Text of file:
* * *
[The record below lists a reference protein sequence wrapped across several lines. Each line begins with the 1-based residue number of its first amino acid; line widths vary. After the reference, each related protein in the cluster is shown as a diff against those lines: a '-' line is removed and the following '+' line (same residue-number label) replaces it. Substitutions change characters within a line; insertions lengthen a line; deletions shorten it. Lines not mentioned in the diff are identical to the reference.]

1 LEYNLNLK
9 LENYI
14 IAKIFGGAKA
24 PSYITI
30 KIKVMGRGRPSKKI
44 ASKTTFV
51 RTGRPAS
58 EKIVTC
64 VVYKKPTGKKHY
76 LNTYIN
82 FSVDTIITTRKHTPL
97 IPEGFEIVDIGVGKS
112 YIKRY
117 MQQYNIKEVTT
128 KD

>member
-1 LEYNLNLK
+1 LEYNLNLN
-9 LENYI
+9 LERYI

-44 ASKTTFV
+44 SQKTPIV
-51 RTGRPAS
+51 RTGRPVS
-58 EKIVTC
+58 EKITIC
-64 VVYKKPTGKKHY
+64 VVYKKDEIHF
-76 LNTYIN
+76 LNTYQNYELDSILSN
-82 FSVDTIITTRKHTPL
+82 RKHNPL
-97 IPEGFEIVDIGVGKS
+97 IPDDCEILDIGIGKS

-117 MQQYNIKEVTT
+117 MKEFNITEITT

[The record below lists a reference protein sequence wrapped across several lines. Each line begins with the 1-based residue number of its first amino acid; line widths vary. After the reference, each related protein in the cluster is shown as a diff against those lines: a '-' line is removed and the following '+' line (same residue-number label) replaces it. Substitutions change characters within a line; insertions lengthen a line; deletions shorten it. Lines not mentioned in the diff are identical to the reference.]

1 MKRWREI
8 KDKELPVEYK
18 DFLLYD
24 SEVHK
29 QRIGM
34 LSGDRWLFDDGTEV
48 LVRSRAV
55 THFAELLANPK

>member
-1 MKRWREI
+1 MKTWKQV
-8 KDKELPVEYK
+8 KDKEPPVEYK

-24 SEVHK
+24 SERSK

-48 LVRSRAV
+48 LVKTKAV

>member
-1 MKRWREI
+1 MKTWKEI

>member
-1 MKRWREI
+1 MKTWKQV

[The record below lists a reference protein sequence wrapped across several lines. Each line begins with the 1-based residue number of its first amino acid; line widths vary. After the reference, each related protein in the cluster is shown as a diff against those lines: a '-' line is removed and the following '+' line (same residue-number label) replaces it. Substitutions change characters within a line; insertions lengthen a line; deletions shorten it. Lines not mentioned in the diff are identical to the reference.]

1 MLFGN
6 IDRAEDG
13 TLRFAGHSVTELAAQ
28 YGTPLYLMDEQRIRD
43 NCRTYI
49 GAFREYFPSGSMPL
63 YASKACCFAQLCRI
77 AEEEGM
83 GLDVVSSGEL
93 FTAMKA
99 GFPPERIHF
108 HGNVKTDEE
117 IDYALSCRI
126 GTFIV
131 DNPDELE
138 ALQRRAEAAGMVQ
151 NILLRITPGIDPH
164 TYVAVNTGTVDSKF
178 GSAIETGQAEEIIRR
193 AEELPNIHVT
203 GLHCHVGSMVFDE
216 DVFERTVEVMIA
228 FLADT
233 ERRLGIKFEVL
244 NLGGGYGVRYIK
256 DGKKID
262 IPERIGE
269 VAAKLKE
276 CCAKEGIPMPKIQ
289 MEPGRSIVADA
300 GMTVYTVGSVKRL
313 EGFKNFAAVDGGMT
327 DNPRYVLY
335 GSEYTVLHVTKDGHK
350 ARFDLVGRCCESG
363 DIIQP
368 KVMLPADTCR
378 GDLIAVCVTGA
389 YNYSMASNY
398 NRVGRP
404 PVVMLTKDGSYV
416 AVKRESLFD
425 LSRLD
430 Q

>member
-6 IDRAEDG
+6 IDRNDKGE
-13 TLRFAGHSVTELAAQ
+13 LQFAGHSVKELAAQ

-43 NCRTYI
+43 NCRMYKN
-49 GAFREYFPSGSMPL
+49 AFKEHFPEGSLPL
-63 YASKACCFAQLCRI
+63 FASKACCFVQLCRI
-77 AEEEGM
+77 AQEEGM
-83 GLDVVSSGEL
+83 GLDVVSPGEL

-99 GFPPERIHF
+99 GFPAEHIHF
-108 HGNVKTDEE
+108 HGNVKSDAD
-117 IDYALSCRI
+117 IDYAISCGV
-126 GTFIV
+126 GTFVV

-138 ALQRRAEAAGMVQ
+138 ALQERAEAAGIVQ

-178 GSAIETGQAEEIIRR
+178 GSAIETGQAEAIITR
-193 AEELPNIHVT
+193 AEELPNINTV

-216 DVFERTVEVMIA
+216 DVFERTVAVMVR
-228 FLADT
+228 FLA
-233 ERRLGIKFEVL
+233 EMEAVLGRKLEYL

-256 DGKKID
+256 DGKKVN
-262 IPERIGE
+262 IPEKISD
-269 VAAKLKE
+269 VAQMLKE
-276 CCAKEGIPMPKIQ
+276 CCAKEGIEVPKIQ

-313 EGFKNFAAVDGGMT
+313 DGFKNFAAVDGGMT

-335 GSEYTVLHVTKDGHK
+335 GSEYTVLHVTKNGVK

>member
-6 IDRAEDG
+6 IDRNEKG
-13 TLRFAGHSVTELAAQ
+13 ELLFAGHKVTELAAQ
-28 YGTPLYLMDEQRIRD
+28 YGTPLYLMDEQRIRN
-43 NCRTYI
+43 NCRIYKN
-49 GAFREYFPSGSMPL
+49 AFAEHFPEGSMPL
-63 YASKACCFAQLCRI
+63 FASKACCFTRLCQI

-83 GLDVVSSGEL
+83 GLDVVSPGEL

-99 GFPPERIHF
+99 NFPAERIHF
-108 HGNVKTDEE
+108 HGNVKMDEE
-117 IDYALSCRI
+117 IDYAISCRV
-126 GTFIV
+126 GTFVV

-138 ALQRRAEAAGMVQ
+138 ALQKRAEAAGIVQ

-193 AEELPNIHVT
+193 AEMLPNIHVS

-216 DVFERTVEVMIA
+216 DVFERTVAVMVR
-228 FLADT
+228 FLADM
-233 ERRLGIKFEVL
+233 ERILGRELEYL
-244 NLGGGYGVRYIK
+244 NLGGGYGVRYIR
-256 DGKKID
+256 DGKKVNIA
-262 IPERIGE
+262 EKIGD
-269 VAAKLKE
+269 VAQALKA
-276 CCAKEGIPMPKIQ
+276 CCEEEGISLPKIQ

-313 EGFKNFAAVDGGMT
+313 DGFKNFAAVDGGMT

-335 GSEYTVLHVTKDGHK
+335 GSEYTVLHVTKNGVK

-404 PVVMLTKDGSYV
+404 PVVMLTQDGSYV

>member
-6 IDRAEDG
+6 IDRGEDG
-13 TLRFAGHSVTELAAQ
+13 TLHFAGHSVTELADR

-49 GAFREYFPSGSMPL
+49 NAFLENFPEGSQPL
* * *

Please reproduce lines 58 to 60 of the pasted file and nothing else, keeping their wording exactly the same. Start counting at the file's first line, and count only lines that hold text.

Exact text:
+1 MKTWKEI

>member
-1 MKRWREI